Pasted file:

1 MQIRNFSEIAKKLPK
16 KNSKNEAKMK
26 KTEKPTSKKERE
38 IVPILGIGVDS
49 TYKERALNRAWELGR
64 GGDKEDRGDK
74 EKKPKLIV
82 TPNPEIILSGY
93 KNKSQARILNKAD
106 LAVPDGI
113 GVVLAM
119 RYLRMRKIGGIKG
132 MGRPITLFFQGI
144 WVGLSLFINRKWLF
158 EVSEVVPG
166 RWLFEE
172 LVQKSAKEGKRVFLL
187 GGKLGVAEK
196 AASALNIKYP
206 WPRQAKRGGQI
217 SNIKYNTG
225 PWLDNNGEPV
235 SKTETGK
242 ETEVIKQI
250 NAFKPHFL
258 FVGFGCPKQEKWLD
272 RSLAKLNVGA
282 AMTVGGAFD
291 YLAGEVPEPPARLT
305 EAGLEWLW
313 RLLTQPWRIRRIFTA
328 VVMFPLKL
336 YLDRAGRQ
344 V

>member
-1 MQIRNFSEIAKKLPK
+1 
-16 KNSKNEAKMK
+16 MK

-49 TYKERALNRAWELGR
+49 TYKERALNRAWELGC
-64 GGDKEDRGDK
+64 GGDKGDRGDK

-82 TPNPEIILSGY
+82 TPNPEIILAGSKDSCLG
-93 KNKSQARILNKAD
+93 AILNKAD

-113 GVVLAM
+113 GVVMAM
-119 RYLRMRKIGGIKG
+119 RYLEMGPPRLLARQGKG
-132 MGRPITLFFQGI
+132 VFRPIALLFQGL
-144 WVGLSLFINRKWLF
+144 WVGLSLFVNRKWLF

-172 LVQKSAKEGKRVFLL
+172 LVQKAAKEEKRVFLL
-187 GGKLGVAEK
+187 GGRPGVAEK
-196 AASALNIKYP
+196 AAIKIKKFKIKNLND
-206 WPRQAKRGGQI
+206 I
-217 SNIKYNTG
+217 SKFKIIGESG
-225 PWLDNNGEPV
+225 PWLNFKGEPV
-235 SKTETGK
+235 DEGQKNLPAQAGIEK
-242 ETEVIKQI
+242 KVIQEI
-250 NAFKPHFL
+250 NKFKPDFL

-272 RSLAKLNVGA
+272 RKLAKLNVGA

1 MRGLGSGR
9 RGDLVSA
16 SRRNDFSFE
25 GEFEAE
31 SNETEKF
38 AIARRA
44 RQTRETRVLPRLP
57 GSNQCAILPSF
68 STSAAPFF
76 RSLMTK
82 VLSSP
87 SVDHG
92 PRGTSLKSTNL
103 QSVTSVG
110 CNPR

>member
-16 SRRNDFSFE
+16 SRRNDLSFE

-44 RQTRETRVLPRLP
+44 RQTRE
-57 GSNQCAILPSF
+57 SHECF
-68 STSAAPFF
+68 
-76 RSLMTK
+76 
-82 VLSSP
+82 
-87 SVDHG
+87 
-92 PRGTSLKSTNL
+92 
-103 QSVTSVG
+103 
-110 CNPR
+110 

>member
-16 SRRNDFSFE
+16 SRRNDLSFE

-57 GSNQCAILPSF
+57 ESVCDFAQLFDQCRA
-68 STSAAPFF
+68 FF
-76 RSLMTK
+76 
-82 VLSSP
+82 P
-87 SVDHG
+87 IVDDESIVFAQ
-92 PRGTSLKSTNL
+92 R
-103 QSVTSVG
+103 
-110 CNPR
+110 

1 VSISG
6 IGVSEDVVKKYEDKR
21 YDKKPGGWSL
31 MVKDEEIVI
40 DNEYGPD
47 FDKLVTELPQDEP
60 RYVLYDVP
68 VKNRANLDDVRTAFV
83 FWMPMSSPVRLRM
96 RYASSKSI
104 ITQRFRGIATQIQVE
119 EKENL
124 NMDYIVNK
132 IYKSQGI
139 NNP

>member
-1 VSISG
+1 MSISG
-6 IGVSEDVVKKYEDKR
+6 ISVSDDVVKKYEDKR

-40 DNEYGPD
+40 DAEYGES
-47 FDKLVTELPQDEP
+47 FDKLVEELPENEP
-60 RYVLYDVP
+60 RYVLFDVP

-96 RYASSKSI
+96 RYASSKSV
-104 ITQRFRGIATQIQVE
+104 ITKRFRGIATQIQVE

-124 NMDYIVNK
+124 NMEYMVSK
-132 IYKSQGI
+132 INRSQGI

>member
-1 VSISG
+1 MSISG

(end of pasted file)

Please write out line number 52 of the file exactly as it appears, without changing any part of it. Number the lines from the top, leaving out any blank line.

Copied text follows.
-132 MGRPITLFFQGI